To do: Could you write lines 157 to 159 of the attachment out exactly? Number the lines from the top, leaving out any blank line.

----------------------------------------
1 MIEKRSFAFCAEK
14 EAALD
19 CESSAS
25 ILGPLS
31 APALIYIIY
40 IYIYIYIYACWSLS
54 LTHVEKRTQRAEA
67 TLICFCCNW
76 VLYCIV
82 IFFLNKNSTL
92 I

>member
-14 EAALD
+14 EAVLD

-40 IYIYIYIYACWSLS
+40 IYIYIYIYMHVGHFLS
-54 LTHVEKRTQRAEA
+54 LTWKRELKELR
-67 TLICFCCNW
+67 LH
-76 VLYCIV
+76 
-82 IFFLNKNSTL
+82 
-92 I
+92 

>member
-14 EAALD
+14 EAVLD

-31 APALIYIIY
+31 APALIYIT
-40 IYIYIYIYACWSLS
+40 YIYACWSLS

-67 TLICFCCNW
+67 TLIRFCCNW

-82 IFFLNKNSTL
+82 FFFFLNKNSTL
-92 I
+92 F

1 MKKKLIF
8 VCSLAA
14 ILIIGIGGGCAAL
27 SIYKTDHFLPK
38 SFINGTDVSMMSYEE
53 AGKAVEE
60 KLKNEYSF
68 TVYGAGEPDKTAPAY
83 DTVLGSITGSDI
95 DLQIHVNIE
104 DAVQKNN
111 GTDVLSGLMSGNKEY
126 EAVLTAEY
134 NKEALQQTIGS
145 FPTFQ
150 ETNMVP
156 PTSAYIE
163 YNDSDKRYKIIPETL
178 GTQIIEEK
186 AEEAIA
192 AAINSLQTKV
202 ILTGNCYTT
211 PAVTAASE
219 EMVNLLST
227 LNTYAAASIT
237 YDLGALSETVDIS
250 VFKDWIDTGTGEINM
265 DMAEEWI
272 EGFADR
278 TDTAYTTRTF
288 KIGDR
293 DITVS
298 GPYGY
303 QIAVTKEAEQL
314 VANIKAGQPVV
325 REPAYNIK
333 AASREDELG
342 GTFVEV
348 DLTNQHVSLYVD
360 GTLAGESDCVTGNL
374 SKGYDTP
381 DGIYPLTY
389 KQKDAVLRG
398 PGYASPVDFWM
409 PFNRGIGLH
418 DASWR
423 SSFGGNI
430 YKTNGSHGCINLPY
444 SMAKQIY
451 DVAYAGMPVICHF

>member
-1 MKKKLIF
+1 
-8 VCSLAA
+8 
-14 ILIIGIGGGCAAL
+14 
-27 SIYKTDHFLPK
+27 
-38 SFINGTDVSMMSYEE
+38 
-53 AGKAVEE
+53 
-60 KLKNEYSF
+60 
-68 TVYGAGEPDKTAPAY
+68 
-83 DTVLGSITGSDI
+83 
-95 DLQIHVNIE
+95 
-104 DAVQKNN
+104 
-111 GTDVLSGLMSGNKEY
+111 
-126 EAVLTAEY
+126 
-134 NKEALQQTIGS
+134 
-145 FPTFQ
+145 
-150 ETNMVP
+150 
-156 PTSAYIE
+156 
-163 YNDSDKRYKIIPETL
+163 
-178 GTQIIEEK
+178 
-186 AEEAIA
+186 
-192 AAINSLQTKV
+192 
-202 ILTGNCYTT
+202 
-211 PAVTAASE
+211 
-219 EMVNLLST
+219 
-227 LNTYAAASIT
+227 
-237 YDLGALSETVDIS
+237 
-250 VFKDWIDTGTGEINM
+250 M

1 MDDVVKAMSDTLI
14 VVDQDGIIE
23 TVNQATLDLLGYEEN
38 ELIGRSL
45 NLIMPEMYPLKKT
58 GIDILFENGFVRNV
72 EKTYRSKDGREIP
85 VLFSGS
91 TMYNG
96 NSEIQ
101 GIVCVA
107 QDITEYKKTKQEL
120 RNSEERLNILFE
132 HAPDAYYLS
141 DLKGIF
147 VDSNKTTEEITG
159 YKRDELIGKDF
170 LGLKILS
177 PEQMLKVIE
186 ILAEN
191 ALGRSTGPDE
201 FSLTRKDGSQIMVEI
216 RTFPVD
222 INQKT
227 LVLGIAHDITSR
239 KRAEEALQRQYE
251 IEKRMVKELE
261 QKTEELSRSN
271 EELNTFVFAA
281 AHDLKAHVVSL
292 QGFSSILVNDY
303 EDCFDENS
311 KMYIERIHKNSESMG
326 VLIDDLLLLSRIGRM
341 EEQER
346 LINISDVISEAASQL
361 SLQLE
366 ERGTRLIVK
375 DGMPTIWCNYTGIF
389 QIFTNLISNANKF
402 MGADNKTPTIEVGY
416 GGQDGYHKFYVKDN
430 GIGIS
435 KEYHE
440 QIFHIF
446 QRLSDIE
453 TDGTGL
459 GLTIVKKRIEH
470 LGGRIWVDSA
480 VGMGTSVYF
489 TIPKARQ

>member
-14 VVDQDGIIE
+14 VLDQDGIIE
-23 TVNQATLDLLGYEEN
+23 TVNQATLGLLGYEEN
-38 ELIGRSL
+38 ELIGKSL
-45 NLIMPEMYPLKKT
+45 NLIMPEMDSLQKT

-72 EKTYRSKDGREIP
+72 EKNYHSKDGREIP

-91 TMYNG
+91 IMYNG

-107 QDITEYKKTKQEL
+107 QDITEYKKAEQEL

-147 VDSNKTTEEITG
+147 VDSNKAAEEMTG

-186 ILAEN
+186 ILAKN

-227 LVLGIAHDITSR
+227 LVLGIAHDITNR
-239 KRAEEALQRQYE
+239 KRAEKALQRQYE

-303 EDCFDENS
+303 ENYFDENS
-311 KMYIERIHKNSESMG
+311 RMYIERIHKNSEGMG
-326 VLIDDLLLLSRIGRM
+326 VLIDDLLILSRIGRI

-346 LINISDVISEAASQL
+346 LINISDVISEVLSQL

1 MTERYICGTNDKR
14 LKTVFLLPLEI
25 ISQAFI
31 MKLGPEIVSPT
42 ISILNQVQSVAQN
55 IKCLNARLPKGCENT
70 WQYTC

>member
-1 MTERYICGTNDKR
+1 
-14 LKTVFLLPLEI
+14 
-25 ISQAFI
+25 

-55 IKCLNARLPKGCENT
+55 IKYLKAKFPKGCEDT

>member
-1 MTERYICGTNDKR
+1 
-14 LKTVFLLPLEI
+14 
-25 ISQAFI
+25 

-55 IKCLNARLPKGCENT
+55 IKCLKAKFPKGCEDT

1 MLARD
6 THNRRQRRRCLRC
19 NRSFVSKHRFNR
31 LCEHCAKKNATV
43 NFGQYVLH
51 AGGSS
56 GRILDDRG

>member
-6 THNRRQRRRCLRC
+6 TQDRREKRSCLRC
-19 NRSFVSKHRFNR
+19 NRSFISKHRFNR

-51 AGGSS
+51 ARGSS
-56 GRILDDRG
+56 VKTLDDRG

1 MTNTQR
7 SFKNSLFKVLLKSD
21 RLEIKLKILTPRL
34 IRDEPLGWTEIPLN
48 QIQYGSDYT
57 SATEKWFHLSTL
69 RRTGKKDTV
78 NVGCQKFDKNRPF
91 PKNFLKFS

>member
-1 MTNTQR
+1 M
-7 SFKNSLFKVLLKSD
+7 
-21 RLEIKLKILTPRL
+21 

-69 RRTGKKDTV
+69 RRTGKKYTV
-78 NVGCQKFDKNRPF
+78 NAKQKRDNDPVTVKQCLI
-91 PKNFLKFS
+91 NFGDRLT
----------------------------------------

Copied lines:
120 RNSEERLNILFE
132 HAPDAYYLS
141 DLKGIF